Just like the two Saint Michaels of education (Morpurgo and Rosen), something in me baulks at the idea of testing seven year olds. And testing them on nouns seems to push the boundaries of pointlessness. Defining a noun and knowing what a noun phrase is: are these essential to the emerging writer? Of course, assessing whether a child can identify a noun and put a capital letter on the beginning when required is infinitely easier than evaluating the richness of nouns in their vocabulary, or their ability to use one in a powerful way. Thus the new sample Key Stage 1 grammar test (Paper 2), which commands children to "circle the three nouns" in a given sentence, and foregrounds knowledge of word classes in four other questions (6, 7, 12 and 15, if you're checking). Perhaps we should take comfort, though. In the original sample papers (published July 2014), children were told to look at a picture of a pair of yellow pixie-boots and write a noun phrase to go with them.
Noun phrases, however, are actually a very useful thing to learn about. Certainly, as writers, we cannot do without them. His Grammar Highness David Crystal says that ‘No other syntactic unit in English presents such possibilities for structural variation.' That statement alone (from The Cambridge Encyclopaedia of the English Language, 2nd edition) seems like a good enough reason to explore them further. No doubt it's also a reason that noun phrases apparently haven't made it into the final version of test, given that syntactical variation makes things messier and greyer, rather than tidier and black and white.
But - and I hope this isn't too controversial - all this test malarky doesn’t need to determine what or how we teach children about writing with nouns. When I looked at the sample question about noun-phrases with teachers in a training exercise (presenting them with images of a range of shoes, because everyone likes to pick a pair that they aspire to), it was of course the discussion around the noun phrases we generated that was of most interest. Black, shiny shoe or smelly, white trainer: how do we decide where to put the colour in our sequence of adjectives? Do we really need a comma between every adjective? Is this “a sandal with a high heel” or “a high-heeled sandal”? What difference does the definite / indefinite article make to our understanding? Pretty pink ballet pumps or tatty, old tap-shoes: which nouns do we endow with a hyphen? Is “that brown and dirty brogue” any better or worse than “this dirty, brown brogue”? And so on…
This is the kind of discussion about noun phrases I’d like to have with seven year olds - and fifteen year olds, come to that. And it’s definitely possible if we don’t focus on naming and defining nouns. To focus on the seven year olds, ideally, before we got to any writing, we’d have been reading a book in which a character has donned some intriguing shoes (like Julia Donaldson's The Smartest Giant in Town) or has made an erroneous choice of shoe (like poor Karen in The Red Shoes by Hans Christian Andersen). We might also have brought in some family shoes and shared experiences of our favourite shoes, expressing our likes and dislikes with reasons and anecdotes.
We would certainly have played a game: everyone pick a piece of footwear from a lovely higgledy-piggledy pile in the middle of the room and describe it orally to the rest of the class. We would certainly have made a collection of great noun phrases on the board as we went. We could have sorted the shoes and explained our classes and categorisation, creating bar charts to show the spread / variation / occurrence of different sizes, colours or fastenings. We could have measured the heels and tested the ease of balancing in each shoe (due risk assessment assumed) on one leg for one minute, or surveyed our shoes for their waterproofing qualities, enjoying a good old puddle-splosh at the same time. We might have imagined the little old lady who lived in a shoe’s shoe, and written response poems about living in the toe, under the laces or inside the heel (practising our adverbials of place along the way).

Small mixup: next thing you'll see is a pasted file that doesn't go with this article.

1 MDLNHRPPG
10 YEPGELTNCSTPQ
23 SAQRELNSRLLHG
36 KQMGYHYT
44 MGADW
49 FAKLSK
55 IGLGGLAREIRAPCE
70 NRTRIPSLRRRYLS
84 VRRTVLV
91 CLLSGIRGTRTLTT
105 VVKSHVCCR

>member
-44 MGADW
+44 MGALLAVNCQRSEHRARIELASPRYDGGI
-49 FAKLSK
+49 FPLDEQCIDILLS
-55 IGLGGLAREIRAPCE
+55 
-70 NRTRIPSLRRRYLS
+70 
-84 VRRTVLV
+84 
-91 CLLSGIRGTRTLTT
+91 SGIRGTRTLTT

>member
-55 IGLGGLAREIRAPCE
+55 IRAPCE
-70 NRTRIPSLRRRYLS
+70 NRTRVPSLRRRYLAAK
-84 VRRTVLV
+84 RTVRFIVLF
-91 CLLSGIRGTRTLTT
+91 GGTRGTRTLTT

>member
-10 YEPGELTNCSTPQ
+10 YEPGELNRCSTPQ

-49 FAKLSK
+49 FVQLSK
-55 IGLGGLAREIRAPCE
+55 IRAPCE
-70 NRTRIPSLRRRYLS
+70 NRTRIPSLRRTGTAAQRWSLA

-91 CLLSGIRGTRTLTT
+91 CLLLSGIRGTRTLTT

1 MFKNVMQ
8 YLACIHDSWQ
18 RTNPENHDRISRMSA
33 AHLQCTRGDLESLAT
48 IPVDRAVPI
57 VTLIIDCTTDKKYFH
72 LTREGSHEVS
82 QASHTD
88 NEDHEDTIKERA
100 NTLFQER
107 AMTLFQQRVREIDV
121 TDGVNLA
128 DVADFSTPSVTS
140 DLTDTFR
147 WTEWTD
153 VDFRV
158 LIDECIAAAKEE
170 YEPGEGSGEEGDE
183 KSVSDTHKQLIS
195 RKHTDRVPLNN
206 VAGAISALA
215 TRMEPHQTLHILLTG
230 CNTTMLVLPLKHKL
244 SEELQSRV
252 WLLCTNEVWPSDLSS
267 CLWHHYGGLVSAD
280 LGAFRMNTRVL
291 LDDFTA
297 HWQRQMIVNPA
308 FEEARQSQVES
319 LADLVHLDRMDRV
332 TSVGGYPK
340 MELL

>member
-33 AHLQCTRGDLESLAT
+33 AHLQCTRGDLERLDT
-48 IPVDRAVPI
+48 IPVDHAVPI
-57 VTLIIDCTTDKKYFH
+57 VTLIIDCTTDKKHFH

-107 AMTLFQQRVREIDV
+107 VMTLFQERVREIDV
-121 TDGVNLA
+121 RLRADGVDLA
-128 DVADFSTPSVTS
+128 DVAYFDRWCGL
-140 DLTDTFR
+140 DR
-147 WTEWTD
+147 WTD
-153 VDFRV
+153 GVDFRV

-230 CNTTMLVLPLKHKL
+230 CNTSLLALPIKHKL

All this while, we could have listened to shoe songs (I can’t get Nancy Sinatra out of my head, but there’s also Blue Suede Shoes and Boogie Shoes and even One Two, Buckle My Shoe), while designing an item of footwear for people of the future, and creating our own percussive compositions using stomping, tapping and scuffing noises.
Maybe I am getting a little carried away. The point being that by the time we got to writing noun phrases, we would be steeped in vocabulary for talking about shoes. And that is what knowing about nouns does for an emerging writer: gives them choices. If we teach children about nouns so they can identify them and about noun phrases so that they can write one to order, we are falling into the “teach to the test” trap that governments like to place under our tired, aching feet (even if you haven’t been wearing your high heels). Instead, let’s celebrate the power of the noun and the purpose of the noun phrase. Good writers choose their noun phrases very carefully, knowing that a man wearing “stout, green gumboots” is a very different kind of chap to the one slipping on his “polka-dot wellies”. The visual picture placed in the reader’s head is dependent on that noun phrase, and, we must teach our young writers, should be determined not by the random addition of adjectives or selection of wow-words, but by the picture they want to put in their reader’s head. Is your character a dainty child, a whispering giant or a gruff, old wizard? Is he wearing a pair of worn and faded flip-flops or some steel-capped leather boots? Is it a dreary, wet evening or a glorious, sun-filled morning? Choose your noun phrase appropriately, and revel in its power to make a picture.